What to Do When A Flood Compromises Your Home

Posted on October 30, 2012

Hurricane Sandy has made its wrath known throughout New England, and millions upon millions of people have found themselves affected in some way by this intense storm.  In California, we’re obviously far removed from this current threat, but seeing our fellow citizens on the other side of the country put through these trials and tribulations can serve as a stark reminder of all the precautions that need to be taken before, during, and after a vicious storm.  A new article provides tips to anyone who might be endangered by the ravages of a disaster.

First, one needs to know what to do during a flood situation.  Flood waters pose numerous hazards, from electrocution risks to contamination threats and more.  As such, it’s absolutely vital that you limit your exposure to water that has accumulated in basements and in puddles and rivers throughout the streets.  If the danger is such that authorities advise an evacuation, then you also should understand what types of items to take with you.  The Red Cross offers a valuable checklist, but at a glance, you should have such things as cellphones (with chargers), cash, batteries, important documents (such as insurance policies), a flashlight, food, fresh water, clothes, and a first aid kit.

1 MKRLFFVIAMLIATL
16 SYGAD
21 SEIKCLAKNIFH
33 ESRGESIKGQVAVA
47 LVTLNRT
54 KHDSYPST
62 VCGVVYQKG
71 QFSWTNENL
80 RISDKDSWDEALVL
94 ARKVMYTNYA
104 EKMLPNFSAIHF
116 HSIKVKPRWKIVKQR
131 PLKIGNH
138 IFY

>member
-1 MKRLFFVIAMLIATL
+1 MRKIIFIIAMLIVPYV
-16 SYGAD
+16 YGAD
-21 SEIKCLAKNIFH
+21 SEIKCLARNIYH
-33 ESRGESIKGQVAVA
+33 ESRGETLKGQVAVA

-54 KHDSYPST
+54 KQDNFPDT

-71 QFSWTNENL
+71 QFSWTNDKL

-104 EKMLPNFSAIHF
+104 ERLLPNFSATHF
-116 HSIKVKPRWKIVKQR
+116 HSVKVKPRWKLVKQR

A loss of power typically goes hand in hand with a flood.  At such times, it might be tempting to use a generator, but you absolutely should not use one inside your home.  And if flooding is such that there’s no safe place to put it outside, then you might be out of luck.  The same goes for a camp stove or a grill.

One of the biggest dangers stems from the foodborne illness threat that sets in within hours of a power outage.  Keep your refrigerator closed to keep food fresh for four hours, and understand that a filled freezer makes food last about 48 hours.  Have a cooler prepared in case the loss of electricity extends to days.

Storms can put people with medical conditions in a particularly precarious situation.  If someone in your family has diabetes, that person is likely susceptible to infections, so take care of wounds immediately and check their feet often to see if a cut has developed.  Also have plenty of fresh water on hand to keep fluid levels up.

Finally, know what to do once the storm is over.  If you notice that flooding occurred near a gas meter, contact SoCalGas prior to turning the electricity back on.  To ensure that you can collect the necessary insurance money, document all damage through photographs.  And be on the lookout for cracks in the foundation, loosened power lines, and compromised gas lines.

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